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Welt Seam Tutorial: 5 Simple Steps

This welt seam tutorial is short for a reason. Sewing a welt seam is super easy. It really is.

It’s why it is used to sew jeans, one of the most mass-produced garments ever!

You do not need lots of in-depth, step-by-step photos for a welt seam because it is such an easy seam to sew.

Note that we are talking about sewing a welt seam, not a welt pocket, which is a completely different tutorial!

Welt seam tutorial

What Is A Welt Seam?

A welt seam is like a mock flat-felled seam. It isn’t enclosed like a flat-felled seam is, so the raw edges will need to be finished in some way – either with a serger / overlocker or by using a zigzag stitch on your regular sewing machine.

Step 1: Finishing Raw Edges

Make sure you have finished the edges of your fabric pieces using a zigzag stitch or overlocker / serger. As you’ll note further down, I didn’t do this step (rolls eyes), which means the raw edge can still fray up to the point of the stitched line as in the following image!

Close up photo of a zigzag stitch seam finish

Step 2: Right Sides Together

Place the right sides of the fabric together and sew a seam with your chosen finished seam allowance. I’m using 1 cm.

A simple pressed plain seam

Step 3: Pressing The First Stitch Line

Press the stitches to set them. Then, press the seam open to start with, and then both sides of your seam allowance to the same side. It should look like this.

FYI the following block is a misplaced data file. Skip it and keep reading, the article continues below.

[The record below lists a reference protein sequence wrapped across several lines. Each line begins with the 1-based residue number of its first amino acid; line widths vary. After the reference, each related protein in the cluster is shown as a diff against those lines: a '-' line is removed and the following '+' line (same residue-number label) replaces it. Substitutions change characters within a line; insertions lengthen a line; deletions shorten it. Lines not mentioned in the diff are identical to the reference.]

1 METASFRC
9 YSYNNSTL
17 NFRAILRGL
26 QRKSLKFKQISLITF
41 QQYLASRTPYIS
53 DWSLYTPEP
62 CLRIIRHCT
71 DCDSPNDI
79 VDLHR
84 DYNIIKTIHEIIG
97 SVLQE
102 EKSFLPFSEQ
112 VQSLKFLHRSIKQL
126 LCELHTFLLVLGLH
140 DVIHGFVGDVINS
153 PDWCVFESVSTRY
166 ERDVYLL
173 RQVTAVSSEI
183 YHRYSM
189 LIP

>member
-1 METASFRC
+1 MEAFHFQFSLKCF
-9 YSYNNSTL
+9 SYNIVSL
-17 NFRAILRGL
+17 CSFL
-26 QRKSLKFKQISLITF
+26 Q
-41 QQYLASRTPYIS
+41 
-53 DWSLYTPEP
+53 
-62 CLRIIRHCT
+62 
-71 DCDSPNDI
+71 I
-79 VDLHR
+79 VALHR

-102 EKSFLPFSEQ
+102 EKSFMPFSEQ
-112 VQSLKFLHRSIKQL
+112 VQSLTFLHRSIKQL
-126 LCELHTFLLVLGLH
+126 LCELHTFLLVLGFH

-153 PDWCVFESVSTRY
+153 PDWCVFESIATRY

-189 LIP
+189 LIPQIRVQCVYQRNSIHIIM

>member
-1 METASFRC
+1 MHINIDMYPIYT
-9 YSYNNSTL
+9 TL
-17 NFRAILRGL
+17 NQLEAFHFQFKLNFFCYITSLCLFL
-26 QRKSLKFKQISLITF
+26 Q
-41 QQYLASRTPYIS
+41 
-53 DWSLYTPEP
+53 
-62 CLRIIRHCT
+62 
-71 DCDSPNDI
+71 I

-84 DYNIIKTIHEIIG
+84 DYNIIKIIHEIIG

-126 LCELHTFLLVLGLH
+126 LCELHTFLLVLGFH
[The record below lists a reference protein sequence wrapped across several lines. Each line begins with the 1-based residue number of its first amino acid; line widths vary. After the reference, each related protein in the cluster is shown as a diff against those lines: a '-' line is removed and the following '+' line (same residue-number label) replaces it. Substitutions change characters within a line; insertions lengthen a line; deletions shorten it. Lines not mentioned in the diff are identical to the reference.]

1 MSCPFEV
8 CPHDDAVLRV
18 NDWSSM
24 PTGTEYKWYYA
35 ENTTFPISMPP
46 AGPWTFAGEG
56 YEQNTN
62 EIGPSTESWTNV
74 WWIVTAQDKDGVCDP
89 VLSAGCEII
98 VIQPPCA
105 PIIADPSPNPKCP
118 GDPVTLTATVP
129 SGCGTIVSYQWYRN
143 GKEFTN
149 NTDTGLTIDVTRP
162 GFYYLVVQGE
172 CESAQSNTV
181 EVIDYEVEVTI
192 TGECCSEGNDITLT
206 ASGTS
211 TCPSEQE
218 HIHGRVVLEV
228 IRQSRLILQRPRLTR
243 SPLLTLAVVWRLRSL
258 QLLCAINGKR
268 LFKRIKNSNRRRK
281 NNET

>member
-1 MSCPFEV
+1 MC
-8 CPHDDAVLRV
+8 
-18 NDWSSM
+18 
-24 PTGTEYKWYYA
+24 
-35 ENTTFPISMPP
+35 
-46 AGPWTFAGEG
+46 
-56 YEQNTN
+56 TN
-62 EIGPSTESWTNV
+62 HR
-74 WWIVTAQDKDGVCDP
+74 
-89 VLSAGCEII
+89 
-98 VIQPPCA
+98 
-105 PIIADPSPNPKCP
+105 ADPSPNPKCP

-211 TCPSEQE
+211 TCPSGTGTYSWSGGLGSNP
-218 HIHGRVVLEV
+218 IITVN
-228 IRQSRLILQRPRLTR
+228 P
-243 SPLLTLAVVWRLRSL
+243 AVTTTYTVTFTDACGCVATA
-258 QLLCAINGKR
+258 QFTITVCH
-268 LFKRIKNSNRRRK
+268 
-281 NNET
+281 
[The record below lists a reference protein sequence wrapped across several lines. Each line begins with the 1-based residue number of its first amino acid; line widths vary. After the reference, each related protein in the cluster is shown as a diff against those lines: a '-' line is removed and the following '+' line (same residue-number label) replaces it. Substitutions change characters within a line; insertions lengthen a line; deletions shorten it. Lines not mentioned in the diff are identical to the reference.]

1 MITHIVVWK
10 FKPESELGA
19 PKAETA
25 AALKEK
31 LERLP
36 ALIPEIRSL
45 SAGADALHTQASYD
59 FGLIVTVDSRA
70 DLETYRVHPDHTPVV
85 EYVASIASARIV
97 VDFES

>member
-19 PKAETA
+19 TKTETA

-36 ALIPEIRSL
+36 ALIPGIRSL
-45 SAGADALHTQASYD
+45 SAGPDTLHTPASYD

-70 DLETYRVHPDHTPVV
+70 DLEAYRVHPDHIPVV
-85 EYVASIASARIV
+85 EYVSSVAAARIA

Simple seam photo
Seam allowance is pushed to one side when sewing a welt seam

Step 4: Preparing For The Final Seam

Place the fabric open under the machine foot, with both right sides of that section facing up. Make sure that the seam allowances are still to one side of the stitch line!

Edge of sewing machine foot to sew a welt seam

Step 5: Sewing The Welt Seam

Using your sewing machine foot as a guide, sew a line down the length of the original seam, through the three layers:

  1. Actual garment layer
  2. Seam allowance 1
  3. Seam allowance 2
Close up photo of sewing a welt seam

Finished! All the seam allowances should now be stitched in place with one line of topstitching. You could also edge-stitch along the edge of the original stitch line if you wanted to, to make it look more like a mock flat-felled seam. But that is optional!

Close up of a finished welt seam
Back of a finished welt seam
Front of a finished welt seam

Isn’t that just a pretty welt seam? You would, of course, use the right colour thread when sewing your welt seam – I used a contrasting thread so that it would show in the photos!

Let me know how you get on with the welt seam – I’d love to hear if the tutorial helped you!

And, if you’d like to learn about other seam finishes, I have the post on sewing French seams and this post on how to sew an open seam!

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Kahabi Ze Chaka

Tuesday 12th of October 2021

The notes is very well, big up

Marcy

Wednesday 29th of July 2020

I'm loving your posts on the different types of seams! Is there a rule-of-thumb about which side the seam should go towards. Like a simple skirt with two side seams. Should the went seams go toward the front or back...or one of each?

Eve Tokens

Thursday 10th of September 2020

Hi Marcy, sorry for the late reply - I only just caught this comment! So, usually the seam allowance is pushed towards the back and then stitched down (for a welt seam) which places the seam 'ridge' towards front and the line of topstitching on the back. Of course the choice can also be personal - but you wouldn't want one going to the front and one to the back - it wouldn't be symmetrical and would look odd to the eye! Hope this helps! :)